Twenty-First Century Skills, Survival Skills, Soft Skills, Approaches to Learning, the 6C’s, the 4 C’s… whatever we decide to call the dispositions, approaches, and abilities that are difficult to quantify and supposed to be so critical for success in the world, they remain inexplicably absent from the core of curriculum development and reporting in many schools. The IB has recently woven Approaches to Learning throughout its entire program (to a greater extent than it used to be) and teaches the strategies, skills, and attitudes explicitly*. Even when competencies (e.g. “Critical Thinking” for the MYP, which is used in subject assessment as well as ATLs) are part of the criteria funneled into one overall grade, this puts priorities completely backwards: subjects, content, and outcomes should be the ways in which we develop competencies, not the other way around.
Actually, maybe the absence of competencies in assessment is not so inexplicable. After all, it is so much easier to assess a worksheet or create a rubric that tracks punctuation and number of transition sentences. It is also much easier to tick off whether a kid can label all the parts of the cell or provide three reasons for the outbreak of World War I. It is much more difficult to assess a solution, growth in thinking, or the impact of a project. Last year, my son took a summative test on the first 30 elements of the periodic table: he had to know their symbols, atomic numbers, and weights. As if this was in any way useful in the world outside the classroom. It is, however, so easy to mark and so facile to convince ourselves that eighth graders are on their way to achieving great things in Science when they show that they can put together a long list from memory. Never mind exploring the reasons why the Periodic Table is organized in the way it is and never mind having students explore whether there is another to re-organize it, with a chance to justify their thinking.
I am not proposing that we should do away with content since one needs a minimum of content knowledge to ask relevant questions in a field (making meaning from what we have experienced) and the more one knows about a subject, the more sophisticated the questions one will tend to pose. We need to remember that the purpose of school is to prepare young learners for the world outside school. How many times have you applied what you were taught about hypertonic solutions? How often have you pulled out what you know of the Catholic Reformation to save yourself from an embarrassing situation? I am certain over the years you were thankful more than once that your school textbook covered orogeny in such depth. My point is that we need to expose students to life-worthy material and provide them with room to carry out their own explorations based on their interests, rather than fill their heads with discipline-shackled content. Content that inspires, yes. Content that covers material for the purpose of material, no. We should not fool ourselves into believing that achievement is linked to content memorization or even the purposeless application of knowledge.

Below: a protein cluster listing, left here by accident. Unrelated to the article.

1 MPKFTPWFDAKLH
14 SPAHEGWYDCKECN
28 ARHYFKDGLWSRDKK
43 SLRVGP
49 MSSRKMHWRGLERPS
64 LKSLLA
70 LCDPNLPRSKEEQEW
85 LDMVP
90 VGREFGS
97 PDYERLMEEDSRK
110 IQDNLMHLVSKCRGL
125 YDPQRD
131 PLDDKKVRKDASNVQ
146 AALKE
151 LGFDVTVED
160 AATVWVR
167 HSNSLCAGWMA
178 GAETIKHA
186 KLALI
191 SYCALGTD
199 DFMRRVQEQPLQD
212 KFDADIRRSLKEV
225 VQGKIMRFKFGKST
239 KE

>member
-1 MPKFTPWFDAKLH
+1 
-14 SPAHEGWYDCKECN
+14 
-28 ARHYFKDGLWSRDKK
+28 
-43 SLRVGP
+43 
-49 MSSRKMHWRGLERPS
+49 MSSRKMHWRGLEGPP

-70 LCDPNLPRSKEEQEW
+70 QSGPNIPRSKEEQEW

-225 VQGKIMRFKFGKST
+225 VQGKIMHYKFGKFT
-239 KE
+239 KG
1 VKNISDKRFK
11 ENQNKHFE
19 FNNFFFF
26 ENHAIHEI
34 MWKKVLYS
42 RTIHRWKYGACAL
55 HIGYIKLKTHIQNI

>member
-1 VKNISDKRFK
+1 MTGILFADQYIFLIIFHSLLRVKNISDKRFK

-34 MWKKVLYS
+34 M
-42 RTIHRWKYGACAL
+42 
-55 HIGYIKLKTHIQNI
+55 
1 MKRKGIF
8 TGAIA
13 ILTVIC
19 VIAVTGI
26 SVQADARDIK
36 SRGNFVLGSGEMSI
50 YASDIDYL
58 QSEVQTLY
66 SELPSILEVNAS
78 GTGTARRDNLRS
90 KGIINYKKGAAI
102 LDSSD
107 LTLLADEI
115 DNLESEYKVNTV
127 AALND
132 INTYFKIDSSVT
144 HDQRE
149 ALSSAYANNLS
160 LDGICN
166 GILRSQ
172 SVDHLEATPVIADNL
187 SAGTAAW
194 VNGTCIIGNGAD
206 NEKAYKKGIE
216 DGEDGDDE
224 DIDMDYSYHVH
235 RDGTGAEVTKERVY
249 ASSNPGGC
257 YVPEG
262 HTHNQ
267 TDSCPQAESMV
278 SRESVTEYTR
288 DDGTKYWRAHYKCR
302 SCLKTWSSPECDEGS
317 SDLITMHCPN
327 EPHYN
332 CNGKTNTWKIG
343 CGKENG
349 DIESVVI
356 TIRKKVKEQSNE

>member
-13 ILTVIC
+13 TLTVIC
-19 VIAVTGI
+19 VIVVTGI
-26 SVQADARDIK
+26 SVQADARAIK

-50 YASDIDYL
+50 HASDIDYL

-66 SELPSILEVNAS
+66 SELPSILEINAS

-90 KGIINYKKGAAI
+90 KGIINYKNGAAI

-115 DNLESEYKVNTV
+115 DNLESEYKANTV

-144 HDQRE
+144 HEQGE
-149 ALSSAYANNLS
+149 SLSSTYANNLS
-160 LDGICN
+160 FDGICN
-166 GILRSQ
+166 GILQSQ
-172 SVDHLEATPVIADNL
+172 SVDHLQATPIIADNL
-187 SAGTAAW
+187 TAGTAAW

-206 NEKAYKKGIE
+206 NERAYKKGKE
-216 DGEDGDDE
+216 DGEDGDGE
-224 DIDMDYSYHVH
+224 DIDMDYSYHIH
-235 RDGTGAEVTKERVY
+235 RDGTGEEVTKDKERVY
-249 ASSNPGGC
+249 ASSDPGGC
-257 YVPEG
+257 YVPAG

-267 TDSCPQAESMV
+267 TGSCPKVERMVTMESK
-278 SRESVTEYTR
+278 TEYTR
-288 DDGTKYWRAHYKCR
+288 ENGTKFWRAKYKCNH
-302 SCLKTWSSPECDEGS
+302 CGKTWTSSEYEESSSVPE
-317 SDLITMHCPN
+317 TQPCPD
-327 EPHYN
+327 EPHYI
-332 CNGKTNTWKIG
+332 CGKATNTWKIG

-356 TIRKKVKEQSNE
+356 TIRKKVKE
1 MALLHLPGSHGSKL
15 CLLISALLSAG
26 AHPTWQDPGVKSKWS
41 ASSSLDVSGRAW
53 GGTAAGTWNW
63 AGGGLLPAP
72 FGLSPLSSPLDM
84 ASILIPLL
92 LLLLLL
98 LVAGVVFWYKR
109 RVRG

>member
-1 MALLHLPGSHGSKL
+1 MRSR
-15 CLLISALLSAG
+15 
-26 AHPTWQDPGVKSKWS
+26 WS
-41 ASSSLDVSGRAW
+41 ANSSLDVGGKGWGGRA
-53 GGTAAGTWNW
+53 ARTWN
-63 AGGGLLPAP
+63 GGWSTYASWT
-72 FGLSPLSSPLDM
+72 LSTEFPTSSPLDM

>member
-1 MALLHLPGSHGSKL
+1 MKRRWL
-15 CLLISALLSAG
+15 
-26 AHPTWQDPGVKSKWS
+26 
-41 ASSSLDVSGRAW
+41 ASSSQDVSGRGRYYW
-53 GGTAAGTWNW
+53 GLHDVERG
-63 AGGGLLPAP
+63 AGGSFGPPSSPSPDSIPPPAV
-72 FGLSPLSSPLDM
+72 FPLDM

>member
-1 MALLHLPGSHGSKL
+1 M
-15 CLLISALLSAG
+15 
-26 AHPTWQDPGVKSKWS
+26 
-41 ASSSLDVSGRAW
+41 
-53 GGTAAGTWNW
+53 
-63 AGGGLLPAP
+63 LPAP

At least in the United States, once a future medical student enters university (if she even knows as a first year she wants to be a medical student), she will take Biology 101, starting from the very beginning of content, even taught lab skills all over again. In another building, World History 101 assumes very little prior knowledge of the Greeks. After graduating from business school, my friends who joined financial institutions realized quickly that they were not going to run a book any time soon. Whatever we were supposed to come out knowing with our MBAs did not count for much in a regulated bank. Every new employer feels much safer teaching the recruit from scratch and only after trials and tribulations within the company is anyone given profit and loss responsibilities.
Until the end of our days in this world, throughout our personal and professional lives, we systematically use competencies to achieve our goals, whatever these may be. Tony Wagner writes that there are Seven Survival Skills. The Partnership for 21st Century Skills proposes their own four C’s. Seth Godin suggests five of his own. A.J. Juliani cries out that the importance of these skills, however many there are, has always been recognized, certainly since Socrates. According to a 2018 McKinsey report, higher cognitive and social-emotional skills will become even more important for the jobs of the future.
I have my own ideas on what the taxonomy looks like, but this does not really matter. The Mastery Transcript Consortium requires every school (in consultation with its community) to identify, define, and assess its own competencies, which makes sense since each school has its unique context. MTC provides a system and a platform, but also an ethos to assessment and to the redirection of culture away from grades, toward binary mastery and student agency. There is no reason individual schools could not define competencies that make sense for their respective contexts and map them along a continuum, rather than on national or international age-related standards**.